In the list of sexy subjects to write about, the Leveson Inquiry may appear to be low down the top 40 but this is the one that has huge potential to change working practise for every photographer in the UK.
The fourth day of the inquiry has now finished and, along with a large percentage of my colleagues, I feel truly let down at how we, as photographers, are being portrayed. By way of a cheat-sheet for those not following the story, the inquiry was launched to investigate malpractice within the media, following on from the hacking scandal at News International but appears to slowly be turning into a witch-hunt against photographers. While celebrity witnesses have been lining up to vent their anger at the ordeals that they have faced at the hands of the paparazzi, the differentiation between news photographers and paps has been blurred to the point where the whole industry is now being tarred with the same brush.
Having started writing a blog post on the subject, colleague and friend Christopher Pledger beat me to it with his “open letter” explaining how he feels about the situation. He’s kindly let me reproduce it here. If you agree with what’s been said or even feel that it’s made you consider how you feel on the topic, please share this page. It’s important that as many people as possible get to know that there is a difference. Over to Christopher…
“These are my personal views and are not intended to be representative of any organisation I work for as a freelance photographer.
The testimony of witnesses this week at the Leveson inquiry has included damning condemnation of the behaviour of the paparazzi. Both the celebrity and ‘ordinary’ victims of phone hacking have told of being chased, spat at and terrified by photographers. These experiences could have fatal consequences for the news photographer, a vital part of a truly free press.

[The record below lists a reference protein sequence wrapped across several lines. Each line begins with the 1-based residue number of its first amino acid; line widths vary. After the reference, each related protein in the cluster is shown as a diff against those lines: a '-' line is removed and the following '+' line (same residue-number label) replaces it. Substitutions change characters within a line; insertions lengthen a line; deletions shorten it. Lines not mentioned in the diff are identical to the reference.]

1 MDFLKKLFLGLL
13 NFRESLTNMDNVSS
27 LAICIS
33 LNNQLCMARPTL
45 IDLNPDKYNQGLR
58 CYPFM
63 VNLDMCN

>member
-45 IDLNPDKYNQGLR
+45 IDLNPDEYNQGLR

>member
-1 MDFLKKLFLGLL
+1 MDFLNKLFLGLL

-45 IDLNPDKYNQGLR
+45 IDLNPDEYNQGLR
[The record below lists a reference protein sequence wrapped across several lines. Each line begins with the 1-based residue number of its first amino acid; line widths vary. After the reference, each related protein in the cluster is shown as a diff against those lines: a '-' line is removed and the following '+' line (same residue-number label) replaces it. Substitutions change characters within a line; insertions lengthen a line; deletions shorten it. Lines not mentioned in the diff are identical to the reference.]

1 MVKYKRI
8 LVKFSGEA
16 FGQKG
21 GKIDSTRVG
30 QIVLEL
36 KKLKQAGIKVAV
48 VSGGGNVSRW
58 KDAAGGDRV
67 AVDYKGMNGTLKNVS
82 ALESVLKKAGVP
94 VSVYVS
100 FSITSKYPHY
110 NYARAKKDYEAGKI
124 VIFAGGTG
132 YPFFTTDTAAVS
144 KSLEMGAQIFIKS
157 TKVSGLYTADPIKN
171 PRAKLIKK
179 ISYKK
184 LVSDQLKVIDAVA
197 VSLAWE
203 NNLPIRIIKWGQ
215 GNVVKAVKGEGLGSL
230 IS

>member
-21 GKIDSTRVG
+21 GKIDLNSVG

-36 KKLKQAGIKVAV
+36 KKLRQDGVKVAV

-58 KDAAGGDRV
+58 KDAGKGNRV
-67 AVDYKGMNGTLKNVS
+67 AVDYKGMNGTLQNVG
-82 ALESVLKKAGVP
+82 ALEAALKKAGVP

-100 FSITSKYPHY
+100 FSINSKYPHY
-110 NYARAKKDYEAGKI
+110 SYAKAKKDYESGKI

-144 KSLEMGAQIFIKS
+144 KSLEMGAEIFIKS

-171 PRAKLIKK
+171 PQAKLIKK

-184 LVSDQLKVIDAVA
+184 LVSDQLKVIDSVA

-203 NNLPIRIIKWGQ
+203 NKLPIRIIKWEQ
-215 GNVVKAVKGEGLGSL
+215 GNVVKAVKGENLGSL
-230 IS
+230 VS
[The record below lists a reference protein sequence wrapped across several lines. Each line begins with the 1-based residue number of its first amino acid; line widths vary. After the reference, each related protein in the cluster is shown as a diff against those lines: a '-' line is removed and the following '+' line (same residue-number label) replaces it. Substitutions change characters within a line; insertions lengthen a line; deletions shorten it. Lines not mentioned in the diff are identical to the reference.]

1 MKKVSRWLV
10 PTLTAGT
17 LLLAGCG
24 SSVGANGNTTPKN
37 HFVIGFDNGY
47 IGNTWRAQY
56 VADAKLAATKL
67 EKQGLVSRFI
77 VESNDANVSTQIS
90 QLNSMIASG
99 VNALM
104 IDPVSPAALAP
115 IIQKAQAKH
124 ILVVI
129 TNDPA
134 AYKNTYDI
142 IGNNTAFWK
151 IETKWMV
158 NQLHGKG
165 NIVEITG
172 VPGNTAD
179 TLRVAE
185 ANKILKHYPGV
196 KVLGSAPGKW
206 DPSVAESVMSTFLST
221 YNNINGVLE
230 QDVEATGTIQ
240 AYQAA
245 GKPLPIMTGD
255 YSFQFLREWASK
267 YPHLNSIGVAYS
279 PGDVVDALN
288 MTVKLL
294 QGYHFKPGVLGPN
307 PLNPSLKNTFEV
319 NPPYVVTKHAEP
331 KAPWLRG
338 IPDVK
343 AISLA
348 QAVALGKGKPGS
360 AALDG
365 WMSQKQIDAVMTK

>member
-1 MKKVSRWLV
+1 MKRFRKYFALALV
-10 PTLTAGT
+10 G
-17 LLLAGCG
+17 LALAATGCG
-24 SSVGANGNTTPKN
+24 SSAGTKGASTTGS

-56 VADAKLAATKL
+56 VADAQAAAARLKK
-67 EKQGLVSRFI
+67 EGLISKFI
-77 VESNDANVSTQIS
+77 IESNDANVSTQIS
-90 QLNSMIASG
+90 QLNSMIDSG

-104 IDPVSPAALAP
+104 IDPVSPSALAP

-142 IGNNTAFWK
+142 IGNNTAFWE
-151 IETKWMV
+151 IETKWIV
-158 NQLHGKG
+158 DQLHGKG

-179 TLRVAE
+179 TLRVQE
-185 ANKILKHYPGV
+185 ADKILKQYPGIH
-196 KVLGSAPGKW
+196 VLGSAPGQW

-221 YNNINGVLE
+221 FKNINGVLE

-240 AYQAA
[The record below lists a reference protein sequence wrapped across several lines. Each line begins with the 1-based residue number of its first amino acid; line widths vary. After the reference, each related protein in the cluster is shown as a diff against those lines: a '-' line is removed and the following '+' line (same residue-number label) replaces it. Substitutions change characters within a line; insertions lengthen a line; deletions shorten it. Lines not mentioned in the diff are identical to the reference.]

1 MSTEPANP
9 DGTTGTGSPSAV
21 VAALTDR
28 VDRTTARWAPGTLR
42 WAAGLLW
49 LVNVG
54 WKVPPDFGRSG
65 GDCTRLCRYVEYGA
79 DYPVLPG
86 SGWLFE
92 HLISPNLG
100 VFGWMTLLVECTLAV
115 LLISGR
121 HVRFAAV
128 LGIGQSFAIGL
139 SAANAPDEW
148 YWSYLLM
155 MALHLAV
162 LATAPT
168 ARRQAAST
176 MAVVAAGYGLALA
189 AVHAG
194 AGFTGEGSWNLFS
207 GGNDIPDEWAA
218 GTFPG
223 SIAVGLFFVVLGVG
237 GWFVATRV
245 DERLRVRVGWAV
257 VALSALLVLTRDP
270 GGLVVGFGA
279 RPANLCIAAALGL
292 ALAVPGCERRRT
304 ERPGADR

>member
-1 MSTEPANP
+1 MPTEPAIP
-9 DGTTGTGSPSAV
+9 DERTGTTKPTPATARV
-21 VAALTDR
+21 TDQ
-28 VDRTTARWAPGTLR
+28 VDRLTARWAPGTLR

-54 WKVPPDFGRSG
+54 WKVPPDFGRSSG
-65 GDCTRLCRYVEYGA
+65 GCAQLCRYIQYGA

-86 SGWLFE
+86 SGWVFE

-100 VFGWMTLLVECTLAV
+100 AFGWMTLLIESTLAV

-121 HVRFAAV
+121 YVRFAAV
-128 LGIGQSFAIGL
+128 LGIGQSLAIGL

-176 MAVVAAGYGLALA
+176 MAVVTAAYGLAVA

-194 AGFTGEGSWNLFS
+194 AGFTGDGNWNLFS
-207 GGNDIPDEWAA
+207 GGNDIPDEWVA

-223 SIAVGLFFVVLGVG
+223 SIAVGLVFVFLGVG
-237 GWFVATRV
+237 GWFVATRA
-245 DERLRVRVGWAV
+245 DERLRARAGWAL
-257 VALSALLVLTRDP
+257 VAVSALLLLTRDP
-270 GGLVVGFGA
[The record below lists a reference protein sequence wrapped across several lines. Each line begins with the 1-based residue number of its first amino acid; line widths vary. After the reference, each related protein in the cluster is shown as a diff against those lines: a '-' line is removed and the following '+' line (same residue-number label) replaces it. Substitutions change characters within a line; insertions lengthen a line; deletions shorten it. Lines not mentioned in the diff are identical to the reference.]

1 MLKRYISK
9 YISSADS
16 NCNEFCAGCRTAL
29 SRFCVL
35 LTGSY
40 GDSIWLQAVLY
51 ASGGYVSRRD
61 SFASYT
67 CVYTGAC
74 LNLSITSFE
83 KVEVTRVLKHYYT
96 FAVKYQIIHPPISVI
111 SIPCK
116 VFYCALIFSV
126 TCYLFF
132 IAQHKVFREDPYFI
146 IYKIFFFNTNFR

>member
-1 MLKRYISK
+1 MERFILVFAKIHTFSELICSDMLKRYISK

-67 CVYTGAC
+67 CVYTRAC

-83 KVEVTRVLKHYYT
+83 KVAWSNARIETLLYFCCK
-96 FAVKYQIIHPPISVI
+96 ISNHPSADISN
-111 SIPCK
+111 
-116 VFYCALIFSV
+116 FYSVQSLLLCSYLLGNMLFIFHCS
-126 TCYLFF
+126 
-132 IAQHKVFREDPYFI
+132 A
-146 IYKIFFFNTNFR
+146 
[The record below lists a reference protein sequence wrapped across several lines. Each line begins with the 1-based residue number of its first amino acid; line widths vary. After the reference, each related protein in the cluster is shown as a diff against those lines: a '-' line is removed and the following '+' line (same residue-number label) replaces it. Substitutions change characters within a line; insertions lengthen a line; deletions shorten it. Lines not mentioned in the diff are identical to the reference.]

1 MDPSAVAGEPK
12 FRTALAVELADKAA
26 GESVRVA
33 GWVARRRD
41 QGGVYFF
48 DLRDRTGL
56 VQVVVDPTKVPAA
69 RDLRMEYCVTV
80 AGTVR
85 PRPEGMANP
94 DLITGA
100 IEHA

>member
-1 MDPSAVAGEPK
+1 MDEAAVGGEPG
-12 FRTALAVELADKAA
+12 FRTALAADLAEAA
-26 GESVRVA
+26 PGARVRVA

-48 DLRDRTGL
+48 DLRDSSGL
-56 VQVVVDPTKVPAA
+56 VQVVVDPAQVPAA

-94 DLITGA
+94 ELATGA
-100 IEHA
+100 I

There are important distinctions to be made between a paparazzo and a press photographer. A comparison of the two is like that between the cowboy builder and a professional tradesman. It is also important to distinguish between the paparazzi and celebrity photographers. Celebrity photographers work with the permission, and often to the benefit of, their subjects. This can range from red carpet premieres to organised and set up photo shoots of a celebrity out shopping or on the beach. I do not class them in my definition of paparazzi. Lacking moral or ethical guidance, the paparazzi work with little respect for the law. The composition, quality, or origin of a photograph is a distant second to its commercial value. Paparazzi agencies will often employ people with little or no knowledge of photography. The agency will provide cameras with settings taped over so they cannot be changed. It is not a photographer that is sent out of the office, simply a man with a camera.
Press photographers by contrast are skilled professionals with years of training and experience. They work within the strict guidelines of both the Press Complaints Commission and their newspaper or news agency. These guidelines include respecting both a person’s right to privacy and the boundaries of private property. A good news photograph will be technically excellent and able to tell the story in a single frame. In contrast to the paparazzi, financial rewards are low.
This is not to imply that all press photographers are angelic super-humans working to expose the truth to an unwitting public. Like any industry, there are a minority of ‘rogue traders’ who are prepared to bend or break the rules to get a picture.
The problem for legitimate press photographers is they are seen as no different from the paparazzi. Regardless of the assignment they are covering, press photographers now experience regular abuse from strangers in the street. When photographing something as mundane as a the outside of a high street bank, it is not uncommon to hear shouts of ‘pap scum’ or ‘leave them alone’ from members of the public. If a group of press photographers are gathered outside a court or government building, the first question asked by curious passers-by is not ‘what’s happening?’ but ‘which famous person is coming?’.